There are 52 sections, as in weeks of the year, but also as in the number of sections in Whitman’s “Song of Myself,” a poem I dearly love. Letting poems and other bits of writing I dearly love work themselves into the on-going conversation I had with myself and the landscape and the weather over the course of my morning runs in 2012 was one of the goals of this experiment. Most of my runs were along the Poverty Creek trail in the Jefferson National Forest, just outside our house in Blacksburg, and the trail’s sequence of a pond, a series of descents, and a stream crossing becomes the constant against which the shifting surfaces of weather and memory and grief write and un-write themselves.

Thomas Gardner, Poverty Creek Journal
Other Examples Discovered

Kelly DuMar and #NewThisDay Writing From My Photo Stream Practice

 I write every day. Not poems every day, per se. But my daily blog, inspired by my walks in nature and the photographs I take, inspire my writing ritual. My blog, #NewThisDay, is my kind of shared personal journal. I frame my writing day around the influence of the photos, the feelings, thoughts, associations, reflections and imaginative leaps they inspire. This keeps me in a lyrical frame of spirit. Often, this writing produces a theme or a fragment that I will use to develop a poem. Belonging to a weekly poetry workshop makes a huge difference to me. Keeps me on target with producing or revising at least one poem, often more, per week. This accountability and inspiration are the soundest craft input there could be, as I trust my workshop peers and facilitator, and their own poems and process, and comments on mine, are hugely helpful.

I write from a photo with “heat” – the image moves me emotionally and also mystifies me, in the sense that it tugs at my curiosity. I feel I have to know something the image wants to communicate to me. I write for what I call the secret reveal, which comes from the unconscious inspiration a photo sparks in me. To express what I know I didn’t know I knew, and to engage with the beautiful drama of discovery of hidden emotions and deeper meanings.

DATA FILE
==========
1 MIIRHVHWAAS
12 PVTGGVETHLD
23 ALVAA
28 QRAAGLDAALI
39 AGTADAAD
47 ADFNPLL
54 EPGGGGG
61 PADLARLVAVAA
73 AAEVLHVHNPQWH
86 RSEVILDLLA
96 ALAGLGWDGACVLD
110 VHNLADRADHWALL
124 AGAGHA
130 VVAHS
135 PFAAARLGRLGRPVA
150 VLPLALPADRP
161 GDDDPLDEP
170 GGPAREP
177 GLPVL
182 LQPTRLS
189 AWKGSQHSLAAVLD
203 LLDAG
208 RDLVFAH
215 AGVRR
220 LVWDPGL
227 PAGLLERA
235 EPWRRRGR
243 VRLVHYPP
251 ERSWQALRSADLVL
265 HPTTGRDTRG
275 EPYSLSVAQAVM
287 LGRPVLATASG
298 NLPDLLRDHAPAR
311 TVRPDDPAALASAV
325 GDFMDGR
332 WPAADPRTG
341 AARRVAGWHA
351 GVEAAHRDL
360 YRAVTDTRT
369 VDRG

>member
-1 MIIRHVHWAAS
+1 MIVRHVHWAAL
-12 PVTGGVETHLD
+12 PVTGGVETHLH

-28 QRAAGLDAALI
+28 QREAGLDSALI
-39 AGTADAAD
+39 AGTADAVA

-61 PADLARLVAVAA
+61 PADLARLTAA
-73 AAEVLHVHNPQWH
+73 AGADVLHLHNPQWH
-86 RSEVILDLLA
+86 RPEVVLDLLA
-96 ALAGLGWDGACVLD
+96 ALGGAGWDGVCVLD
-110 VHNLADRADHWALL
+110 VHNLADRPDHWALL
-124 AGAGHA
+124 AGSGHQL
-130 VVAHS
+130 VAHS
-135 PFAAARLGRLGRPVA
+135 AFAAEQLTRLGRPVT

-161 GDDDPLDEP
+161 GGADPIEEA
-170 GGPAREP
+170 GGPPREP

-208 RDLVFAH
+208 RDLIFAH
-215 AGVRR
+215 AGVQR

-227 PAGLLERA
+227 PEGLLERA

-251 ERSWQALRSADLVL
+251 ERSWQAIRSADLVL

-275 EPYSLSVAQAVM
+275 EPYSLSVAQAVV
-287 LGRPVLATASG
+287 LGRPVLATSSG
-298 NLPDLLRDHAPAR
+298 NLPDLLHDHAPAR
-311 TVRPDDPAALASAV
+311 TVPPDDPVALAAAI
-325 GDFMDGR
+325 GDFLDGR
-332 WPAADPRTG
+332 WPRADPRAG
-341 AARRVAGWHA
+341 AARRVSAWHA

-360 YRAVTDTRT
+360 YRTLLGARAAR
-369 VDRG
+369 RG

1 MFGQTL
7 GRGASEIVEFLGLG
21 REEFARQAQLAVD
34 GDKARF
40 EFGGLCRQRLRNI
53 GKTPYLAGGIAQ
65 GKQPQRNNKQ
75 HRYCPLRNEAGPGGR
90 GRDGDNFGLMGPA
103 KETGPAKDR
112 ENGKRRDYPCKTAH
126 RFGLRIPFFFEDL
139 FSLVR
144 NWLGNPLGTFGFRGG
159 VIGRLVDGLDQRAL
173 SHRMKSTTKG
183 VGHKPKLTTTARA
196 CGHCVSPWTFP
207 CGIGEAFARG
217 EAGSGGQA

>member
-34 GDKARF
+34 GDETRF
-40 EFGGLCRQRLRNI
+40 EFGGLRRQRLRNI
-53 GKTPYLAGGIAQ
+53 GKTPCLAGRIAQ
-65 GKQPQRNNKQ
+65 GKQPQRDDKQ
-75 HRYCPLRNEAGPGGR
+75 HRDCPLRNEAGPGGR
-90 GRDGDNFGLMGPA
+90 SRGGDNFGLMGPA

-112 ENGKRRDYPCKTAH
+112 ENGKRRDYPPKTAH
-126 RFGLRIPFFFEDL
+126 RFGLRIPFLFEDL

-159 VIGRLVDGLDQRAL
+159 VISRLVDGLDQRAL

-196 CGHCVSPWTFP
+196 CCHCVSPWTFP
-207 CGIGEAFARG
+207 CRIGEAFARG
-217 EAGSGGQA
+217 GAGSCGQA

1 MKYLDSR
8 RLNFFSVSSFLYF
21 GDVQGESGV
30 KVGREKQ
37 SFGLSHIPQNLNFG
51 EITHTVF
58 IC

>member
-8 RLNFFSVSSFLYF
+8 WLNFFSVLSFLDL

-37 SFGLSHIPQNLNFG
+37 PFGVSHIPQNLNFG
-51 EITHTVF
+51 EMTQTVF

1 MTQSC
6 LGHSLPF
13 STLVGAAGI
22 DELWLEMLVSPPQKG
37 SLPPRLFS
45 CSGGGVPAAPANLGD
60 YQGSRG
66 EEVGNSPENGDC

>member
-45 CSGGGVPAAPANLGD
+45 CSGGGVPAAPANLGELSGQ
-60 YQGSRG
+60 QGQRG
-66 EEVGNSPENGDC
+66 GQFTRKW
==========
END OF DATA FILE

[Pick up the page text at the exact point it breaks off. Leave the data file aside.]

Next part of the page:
Interview with Kelly DuMar
Practice / Carl Phillips from My Trade is Mystery

The point of practice is to repeat an action enough times that it becomes routine, which is to say, “we forget what we are carrying,” to return to Alexander’s poem [Vanishing Point/ Pamela Alexander], which links this forgetting directly to no longer making mistakes. By this logic, mistakes are the result of being overly aware of what we’re doing; once we lose this awareness, something else–I’ll call it instinct, intuition–takes over, a separate part of of the mind, presumable. It’s as if we can think now without thinking about thinking–that is, without making mistakes, without interrupting our thoughts with doubt, or pride, or comparison with others, or concerns about audience, no fear . . .


To practice writing, before fluency, means writing something on a regular basis. This can take many forms, and will vary from person to person. Here, by the way, I think it’s more important not to have art as the absolute goal, or even the goal at all. It’s too intimidating. In this regard, though I’ve never myself been one to keep a journal, a journal is definitely a good way of committing to a routine practice of putting words on a page. As I understand it, journaling just means recording our thoughts at the time, whatever highlights of a given day, the weather. The point here is a physical and mental engagement with the act of writing, until the joining of thought and writing becomes instinctive, and in turn to write becomes conducive to thinking, becomes both a catalyst for curiosity and the medium which curiosity extends itself like light–but somehow more physical than light–into the so-called darkness of what’s yet to be stumbled upon, what we call discovery.


To shape for oneself a writing practice is to commit to an apprenticeship in readiness. In order to write, we need to be ready to write, which means being in- formed, curious, fluent, patient, disciplined, and open to possibility however strange or sometimes frightening or perhaps at first not even worth writing about.

Major Jackson and documenting daily life

The next morning, at a crossroads, I woke up early and began to write down, with as much detail as possible, the previous day’s activities, a log of living. I abandoned the notion of poetic language, profound metaphors, and philosophical musing. I simply let myself go into myself, deeper and deeper. That process helped me find the real writer. Maybe he was somewhere in those depths, but maybe he was in the routine itself.

Today’s instructive poem realizes that sometimes, simply saying whathappened with accuracy is the poem, naming in such a way that we become enchanting to ourselves.

831: Panama Hat/ Slowdown Poetry Podcast